Meditation may reduce systolic BP in Black patients with high-normal BP
Transcendental meditation may be a useful intervention for lowering systolic BP in Black patients with high-normal BP, according to study data published in American Journal of Preventive Cardiology.
“Black adults in the United States suffer from disproportionately high mortality compared to whites. The largest contributor to this disparity is cardiovascular disease,” Robert H. Schneider, MD, FACC, director of the NIH-funded Institute for Natural Medicine and Prevention and professor of physiology and health at Maharishi University of Management in Fairfield, Iowa, and colleagues wrote. “Despite overall decline in CVD mortality in the general population in recent decades, Black adults continue to have the highest total burden of CVD from CHD, cerebrovascular disease and heart failure compared to other racial/ethnic groups.
“In consideration of the substantial and persistent disparities in hypertension, CVD and related comorbidities such as COVID-19 in Black adults, which are associated with social determinants of health and psychosocial stress, this randomized controlled trial compared the long-term effects of stress reduction with meditation to health education control in Black men and women with high normal and normal blood pressure,” Schneider and colleagues wrote.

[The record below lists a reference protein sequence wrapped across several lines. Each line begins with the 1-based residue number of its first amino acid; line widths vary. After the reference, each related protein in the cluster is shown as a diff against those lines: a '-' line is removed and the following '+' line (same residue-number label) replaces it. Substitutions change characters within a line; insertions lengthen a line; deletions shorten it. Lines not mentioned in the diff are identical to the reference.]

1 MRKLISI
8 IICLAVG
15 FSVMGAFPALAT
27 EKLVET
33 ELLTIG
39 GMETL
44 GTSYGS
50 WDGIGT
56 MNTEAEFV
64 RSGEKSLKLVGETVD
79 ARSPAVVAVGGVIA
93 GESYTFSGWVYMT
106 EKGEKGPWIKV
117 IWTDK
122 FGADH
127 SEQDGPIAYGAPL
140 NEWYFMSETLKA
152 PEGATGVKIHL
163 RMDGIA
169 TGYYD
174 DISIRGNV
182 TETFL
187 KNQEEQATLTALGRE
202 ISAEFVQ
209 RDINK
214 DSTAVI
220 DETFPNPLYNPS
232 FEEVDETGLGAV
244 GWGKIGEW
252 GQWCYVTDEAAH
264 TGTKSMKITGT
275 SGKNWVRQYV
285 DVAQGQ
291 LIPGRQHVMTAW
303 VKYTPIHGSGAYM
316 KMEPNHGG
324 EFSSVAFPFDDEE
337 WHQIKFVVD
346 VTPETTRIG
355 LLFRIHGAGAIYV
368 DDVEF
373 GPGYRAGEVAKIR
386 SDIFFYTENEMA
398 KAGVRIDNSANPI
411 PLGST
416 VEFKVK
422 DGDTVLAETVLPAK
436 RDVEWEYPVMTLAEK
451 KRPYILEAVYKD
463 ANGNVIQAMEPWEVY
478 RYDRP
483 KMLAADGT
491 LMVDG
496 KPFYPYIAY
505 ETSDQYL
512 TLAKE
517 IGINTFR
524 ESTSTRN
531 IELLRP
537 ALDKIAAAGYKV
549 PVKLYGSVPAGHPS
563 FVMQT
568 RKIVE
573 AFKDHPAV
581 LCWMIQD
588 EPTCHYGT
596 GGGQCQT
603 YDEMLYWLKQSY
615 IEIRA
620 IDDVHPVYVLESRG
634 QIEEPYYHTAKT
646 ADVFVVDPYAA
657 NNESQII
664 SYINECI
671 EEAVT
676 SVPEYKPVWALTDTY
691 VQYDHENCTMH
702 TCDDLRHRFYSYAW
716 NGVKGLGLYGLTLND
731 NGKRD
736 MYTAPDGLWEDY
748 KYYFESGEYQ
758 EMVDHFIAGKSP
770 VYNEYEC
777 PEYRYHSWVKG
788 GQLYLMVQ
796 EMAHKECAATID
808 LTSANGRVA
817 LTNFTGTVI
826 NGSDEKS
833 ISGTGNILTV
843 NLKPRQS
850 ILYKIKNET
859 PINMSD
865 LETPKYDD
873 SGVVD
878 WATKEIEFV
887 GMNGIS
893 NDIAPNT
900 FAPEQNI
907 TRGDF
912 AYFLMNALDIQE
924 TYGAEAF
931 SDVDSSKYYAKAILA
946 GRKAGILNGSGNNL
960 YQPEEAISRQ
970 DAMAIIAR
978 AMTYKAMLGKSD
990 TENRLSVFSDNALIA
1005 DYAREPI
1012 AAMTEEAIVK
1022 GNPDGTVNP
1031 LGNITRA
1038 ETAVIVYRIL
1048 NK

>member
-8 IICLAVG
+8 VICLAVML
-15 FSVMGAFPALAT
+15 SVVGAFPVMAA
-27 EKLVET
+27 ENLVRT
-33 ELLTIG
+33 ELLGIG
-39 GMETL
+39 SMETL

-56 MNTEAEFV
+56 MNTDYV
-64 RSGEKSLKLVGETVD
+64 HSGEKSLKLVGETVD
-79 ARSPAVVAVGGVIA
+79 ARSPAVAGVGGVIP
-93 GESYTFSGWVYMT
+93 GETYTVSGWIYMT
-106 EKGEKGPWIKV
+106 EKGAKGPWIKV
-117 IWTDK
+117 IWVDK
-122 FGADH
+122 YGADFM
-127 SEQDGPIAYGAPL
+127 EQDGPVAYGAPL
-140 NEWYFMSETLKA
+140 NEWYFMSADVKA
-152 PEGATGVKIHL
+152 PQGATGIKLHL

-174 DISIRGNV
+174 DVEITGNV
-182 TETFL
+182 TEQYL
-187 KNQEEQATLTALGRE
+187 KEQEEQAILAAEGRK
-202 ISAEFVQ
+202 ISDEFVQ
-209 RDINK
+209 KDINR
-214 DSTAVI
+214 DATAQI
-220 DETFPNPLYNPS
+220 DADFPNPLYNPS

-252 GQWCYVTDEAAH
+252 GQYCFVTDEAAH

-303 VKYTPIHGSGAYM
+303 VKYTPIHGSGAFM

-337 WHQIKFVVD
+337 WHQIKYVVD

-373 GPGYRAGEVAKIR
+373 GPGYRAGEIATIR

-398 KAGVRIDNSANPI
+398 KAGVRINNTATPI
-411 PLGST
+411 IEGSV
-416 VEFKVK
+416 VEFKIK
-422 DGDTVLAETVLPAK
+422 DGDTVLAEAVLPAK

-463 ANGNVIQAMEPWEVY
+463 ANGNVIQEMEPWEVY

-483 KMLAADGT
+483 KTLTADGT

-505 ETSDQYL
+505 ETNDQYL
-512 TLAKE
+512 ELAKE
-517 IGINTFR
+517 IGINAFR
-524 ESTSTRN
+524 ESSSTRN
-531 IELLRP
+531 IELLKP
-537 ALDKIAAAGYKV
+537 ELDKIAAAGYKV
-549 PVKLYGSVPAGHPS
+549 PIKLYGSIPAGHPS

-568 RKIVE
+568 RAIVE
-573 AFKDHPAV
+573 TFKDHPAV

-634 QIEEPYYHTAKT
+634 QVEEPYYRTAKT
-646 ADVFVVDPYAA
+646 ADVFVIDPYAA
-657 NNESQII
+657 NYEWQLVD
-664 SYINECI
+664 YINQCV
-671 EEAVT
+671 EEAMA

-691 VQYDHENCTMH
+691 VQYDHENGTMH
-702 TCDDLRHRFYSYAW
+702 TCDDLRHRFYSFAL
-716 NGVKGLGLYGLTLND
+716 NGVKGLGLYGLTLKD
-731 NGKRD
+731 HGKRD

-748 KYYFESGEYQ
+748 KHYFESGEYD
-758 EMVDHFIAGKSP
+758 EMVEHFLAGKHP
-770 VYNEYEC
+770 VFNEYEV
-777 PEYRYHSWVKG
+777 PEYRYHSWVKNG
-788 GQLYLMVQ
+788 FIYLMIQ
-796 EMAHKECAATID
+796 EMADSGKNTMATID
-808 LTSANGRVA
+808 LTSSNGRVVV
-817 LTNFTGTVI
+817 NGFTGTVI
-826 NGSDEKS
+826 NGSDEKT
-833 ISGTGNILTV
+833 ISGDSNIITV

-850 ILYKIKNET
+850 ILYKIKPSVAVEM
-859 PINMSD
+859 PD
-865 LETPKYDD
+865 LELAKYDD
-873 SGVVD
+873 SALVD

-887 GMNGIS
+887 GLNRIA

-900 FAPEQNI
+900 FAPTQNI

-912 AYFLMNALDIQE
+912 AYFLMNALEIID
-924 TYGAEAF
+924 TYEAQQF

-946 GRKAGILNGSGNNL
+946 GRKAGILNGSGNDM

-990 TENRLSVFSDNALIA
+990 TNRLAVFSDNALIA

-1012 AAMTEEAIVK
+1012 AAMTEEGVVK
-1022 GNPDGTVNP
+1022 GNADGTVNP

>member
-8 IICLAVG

In a randomized controlled, single-blind trial, researchers included 304 Black participants aged 21 to 75 years with high-normal BP (defined as 130-139/85-89 mm Hg) or normal BP (defined as 120-129/80-84 mm Hg). Participants were randomly assigned to transcendental meditation (TM) or health education (HE) groups and had their BP recorded at 3, 6, 9, 12, 24, 30 and 36 months after baseline. Researchers used linear mixed model analysis to compare changes in BP between TM and HE participants in the high-normal and normal BP groups and conducted survival analysis for hypertensive events.
After an average of 19.9 months follow-up, high-normal BP participants in the TM group showed lower posttest systolic BP (3.2 mm Hg; P = .045) but not diastolic BP (0.9 mm Hg; P = .53) compared with high-normal BP participants in the HE group.
Among participants with normal BP, there was no difference found in systolic and diastolic BP between the TM and HE groups.
Hypertensive events occurred in 12.7% of the TM group and 22.8% of the HE group. In those with high-normal BP, there was a trend toward benefit for hypertensive events in the TM group (HR = 0.523; 95% CI, 0.208-1.1313; P = .15), but in those with normal BP, there was no difference in hypertensive events between the TM and HE groups.
“The results of this trial suggest the efficacy of the TM technique in reducing systolic BP in patients with high-normal BP, for whom pharmacotherapy may not be indicated, but who nevertheless are at elevated risk for CVD,” the researchers concluded. “Meditation may be a clinically useful lifestyle modification for reducing high blood pressure, CVD and associated comorbidities in high-risk Black populations.”